Do You Have a Foreign Pension or Trust?
Do you know? The answer could be very important. Why? The failure to disclose and report these pensions or trusts could expose you to very large penalties. Such penalties start at $10,000 per account per year!
The IRS Commissioner has stated on numerous occasions that assessing and collecting penalties is a primary focus of the agency. Since penalties for failure to file foreign investments, accounts and relationships are some of the highest, the IRS has redoubled their efforts to generate these penalties.
According to the National Taxpayer Advocate (2018), there are about 9 million US citizens living abroad. Then consider the number of those who used to live and work overseas but have returned to the US. Next add in the many people who were citizens of another country and have entered the US on an immigrant visa or work visa.
This article briefly focuses on Foreign Pensions. Let's briefly review four types of pension plans: 1. Defined contribution plans (funded by the employer, employee or both); 2. Defined benefit plans (funded by the employer); 3. Self-directed plans (typically funded by self-employed persons); 4. Unfunded plans which are typically nonqualified plans offering supplemental benefits to executives.
U.S. Tax Reporting for Foreign Pensions:
Your investment in a US retirement account generally creates no taxable income until you begin taking the money out [i.e. distributions]. These plans are commonly referred to as a "Qualified Plans." They enjoy income tax deferral. Qualified Plan's investments may grow or shrink with the market, receive dividends, earn interest but none of its investment income appears on your Form 1040 until you begin putting the money in your pocket.
Foreign Pensions are a different ball game entirely!
US pensions and retirement accounts enjoy tax deferral on contributions and investment earnings within the plan. Surprise! Very rarely do foreign pensions get the same treatment (i.e. treated as "Qualified Plans"). IRC §402(b)(1) provides that an employer's contribution to such a plan results in taxable income to the employee! Keep in mind there are a lot of issues to consider as to whether the employee with a foreign pension must report current pension contributions or income to the US while they are working abroad.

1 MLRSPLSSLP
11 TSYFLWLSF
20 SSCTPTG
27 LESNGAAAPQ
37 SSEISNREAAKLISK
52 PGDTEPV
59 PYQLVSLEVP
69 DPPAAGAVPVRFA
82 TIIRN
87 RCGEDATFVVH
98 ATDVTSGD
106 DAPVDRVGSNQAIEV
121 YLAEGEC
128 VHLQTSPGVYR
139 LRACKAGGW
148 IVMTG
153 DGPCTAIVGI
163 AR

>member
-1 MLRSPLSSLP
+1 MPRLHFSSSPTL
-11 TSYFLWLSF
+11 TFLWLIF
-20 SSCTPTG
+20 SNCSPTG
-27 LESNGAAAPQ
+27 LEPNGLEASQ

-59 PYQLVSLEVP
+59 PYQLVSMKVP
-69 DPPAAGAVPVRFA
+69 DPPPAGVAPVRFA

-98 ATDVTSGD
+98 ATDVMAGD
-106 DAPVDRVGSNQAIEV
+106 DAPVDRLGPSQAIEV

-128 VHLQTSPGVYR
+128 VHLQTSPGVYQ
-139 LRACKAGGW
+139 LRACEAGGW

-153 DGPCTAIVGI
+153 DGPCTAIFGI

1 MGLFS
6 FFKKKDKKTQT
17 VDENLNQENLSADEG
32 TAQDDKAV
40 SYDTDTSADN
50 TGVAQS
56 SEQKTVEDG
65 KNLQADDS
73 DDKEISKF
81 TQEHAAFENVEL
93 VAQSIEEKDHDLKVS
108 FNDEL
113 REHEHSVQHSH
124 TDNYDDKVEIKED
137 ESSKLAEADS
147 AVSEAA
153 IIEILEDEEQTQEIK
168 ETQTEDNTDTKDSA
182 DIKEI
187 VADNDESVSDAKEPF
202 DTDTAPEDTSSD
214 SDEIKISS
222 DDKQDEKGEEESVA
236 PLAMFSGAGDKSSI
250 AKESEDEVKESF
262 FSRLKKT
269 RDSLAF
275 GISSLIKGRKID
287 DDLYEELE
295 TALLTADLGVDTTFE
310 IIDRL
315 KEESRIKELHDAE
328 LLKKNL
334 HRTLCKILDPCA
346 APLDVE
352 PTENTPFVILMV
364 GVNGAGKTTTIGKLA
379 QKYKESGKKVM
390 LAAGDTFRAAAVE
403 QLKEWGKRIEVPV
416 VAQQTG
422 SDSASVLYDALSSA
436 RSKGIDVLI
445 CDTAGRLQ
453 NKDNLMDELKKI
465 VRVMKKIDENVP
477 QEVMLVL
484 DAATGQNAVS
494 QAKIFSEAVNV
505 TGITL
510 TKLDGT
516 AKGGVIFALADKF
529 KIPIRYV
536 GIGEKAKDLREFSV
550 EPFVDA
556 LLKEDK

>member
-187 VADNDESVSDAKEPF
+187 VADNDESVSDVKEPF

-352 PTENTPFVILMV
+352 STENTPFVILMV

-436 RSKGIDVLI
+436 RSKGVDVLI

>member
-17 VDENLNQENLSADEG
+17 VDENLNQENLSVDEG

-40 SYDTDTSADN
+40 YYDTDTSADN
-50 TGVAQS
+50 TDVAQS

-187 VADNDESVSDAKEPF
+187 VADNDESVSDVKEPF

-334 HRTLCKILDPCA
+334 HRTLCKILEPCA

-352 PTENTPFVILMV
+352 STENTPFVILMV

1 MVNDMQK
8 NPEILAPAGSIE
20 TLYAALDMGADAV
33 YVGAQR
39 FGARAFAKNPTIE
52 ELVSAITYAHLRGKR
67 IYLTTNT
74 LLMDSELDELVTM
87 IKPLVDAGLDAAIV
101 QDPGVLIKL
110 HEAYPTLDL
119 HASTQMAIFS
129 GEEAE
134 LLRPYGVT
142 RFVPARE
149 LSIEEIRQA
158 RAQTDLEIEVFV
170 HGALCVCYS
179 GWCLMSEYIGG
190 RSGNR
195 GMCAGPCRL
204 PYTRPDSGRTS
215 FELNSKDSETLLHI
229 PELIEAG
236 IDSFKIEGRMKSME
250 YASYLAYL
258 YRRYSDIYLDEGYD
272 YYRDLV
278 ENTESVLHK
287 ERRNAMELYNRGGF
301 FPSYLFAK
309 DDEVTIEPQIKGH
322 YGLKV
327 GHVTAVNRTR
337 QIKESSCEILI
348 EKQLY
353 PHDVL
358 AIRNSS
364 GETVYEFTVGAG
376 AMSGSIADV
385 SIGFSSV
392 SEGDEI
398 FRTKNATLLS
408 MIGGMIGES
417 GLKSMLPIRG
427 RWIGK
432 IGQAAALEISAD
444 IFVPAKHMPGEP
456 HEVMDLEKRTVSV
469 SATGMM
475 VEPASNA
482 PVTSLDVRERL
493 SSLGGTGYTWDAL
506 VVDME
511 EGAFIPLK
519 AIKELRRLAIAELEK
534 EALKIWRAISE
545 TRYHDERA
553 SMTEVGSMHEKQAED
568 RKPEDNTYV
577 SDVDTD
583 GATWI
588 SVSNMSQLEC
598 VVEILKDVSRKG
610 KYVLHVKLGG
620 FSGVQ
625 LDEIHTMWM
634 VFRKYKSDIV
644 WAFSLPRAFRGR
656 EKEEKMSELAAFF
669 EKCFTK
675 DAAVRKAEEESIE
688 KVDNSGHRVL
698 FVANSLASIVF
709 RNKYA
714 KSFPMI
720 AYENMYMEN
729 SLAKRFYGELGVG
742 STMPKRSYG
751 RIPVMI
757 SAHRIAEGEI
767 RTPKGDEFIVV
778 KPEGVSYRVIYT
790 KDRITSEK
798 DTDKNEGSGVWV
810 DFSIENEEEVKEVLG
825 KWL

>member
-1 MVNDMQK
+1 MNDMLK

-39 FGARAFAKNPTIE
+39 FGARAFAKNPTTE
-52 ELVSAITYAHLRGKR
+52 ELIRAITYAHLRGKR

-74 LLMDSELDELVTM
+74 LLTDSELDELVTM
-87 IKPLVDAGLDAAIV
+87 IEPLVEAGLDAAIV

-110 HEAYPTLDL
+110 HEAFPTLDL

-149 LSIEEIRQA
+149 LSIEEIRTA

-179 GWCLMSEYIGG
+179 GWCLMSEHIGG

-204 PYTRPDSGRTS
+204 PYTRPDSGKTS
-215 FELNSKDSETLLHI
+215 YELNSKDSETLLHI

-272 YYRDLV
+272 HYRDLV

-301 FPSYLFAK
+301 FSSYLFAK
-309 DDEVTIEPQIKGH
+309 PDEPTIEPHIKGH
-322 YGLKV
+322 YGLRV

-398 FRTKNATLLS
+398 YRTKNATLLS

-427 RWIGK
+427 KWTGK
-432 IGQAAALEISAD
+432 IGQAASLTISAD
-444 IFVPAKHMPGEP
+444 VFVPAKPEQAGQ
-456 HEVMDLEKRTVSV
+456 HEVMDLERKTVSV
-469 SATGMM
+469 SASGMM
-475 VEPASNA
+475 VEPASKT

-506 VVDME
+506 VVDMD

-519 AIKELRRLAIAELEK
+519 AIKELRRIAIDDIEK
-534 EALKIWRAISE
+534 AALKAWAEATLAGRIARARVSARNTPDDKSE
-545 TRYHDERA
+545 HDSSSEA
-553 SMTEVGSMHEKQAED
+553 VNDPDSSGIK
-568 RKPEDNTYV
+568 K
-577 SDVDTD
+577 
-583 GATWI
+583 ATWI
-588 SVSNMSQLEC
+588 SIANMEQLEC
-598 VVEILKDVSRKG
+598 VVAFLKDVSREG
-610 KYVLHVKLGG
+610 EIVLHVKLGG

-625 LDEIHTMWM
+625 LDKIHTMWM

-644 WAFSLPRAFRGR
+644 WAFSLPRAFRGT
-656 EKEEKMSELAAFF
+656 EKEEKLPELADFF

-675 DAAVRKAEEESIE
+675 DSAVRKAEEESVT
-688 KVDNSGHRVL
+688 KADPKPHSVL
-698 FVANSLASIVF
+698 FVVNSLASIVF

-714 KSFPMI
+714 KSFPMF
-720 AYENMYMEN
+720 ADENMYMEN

Fundamentally, there are three moving parts: 1) employer contributions; 2) employee or self-employed contributions; 3) earnings within the plan. Also considered is the degree of employee contributions to the plan in proportion to the employer's contribution must also be factored into the equation of what is taxed and when.
If the plan is subject to tax here is what happens and when:
Does It Qualify for the §911 Exclusion?
Where the US person is working overseas and participating in a pension or other retirement plan, you would think that the employer contributions would obviously be considered foreign earnings[FEI] that qualify for the IRC §911 exclusion. IRC §911(b)(1)(B)(iii) specifically excludes your employer's contributions from FEI preventing you from sheltering those benefits from US tax! Your contributions into the retirement plan do qualify for the FEI exclusion but remember you aren't getting a tax deduction for them like you would into your 401k plan.
Tax Treaty to the Rescue?
The US has 62 comprehensive income tax treaties (Oct. 2019) in place. Many of these treaties address how pension distributions and earnings are to be taxed in each country and how transfers of funds between pensions may be exempt under certain circumstances. If your pension is in a non-treaty country, you are looking at potentially negative tax consequences. If your pension is in a treaty country, the treaty provides guidelines in many cases.
What is the Bottom Line?
It is NOT beneficial for a US person to participate in a foreign pension plan given these current conditions. This is a critical issue often overlooked when someone is considering or working in a foreign assignment. The intuitive answer would be just the opposite. We are trained to think that retirement plans provide good tax and long-term benefits. For a US person to participate in a foreign pension plan may be very counter-productive.
If you are dealing with a pension in a treaty country, current taxation may be deferred. But US reporting of these accounts is complicated and fraught with serious penalties including the reporting of foreign financial accounts (Form 114, Form 8938), foreign trusts (Form 3520) and the like. Most of those penalties BEGIN at $10,000 per instance and multiple forms required on your return translates into multiple penalties!
If you have a foreign pension or retirement account, DON'T bury your head in the sand and hope the problem goes away. Take action to resolve the potential issues. Find out IF you have a problem and then deal with it. It is much less expensive and painful if you address it now versus the IRS notifying you and them dealing with it.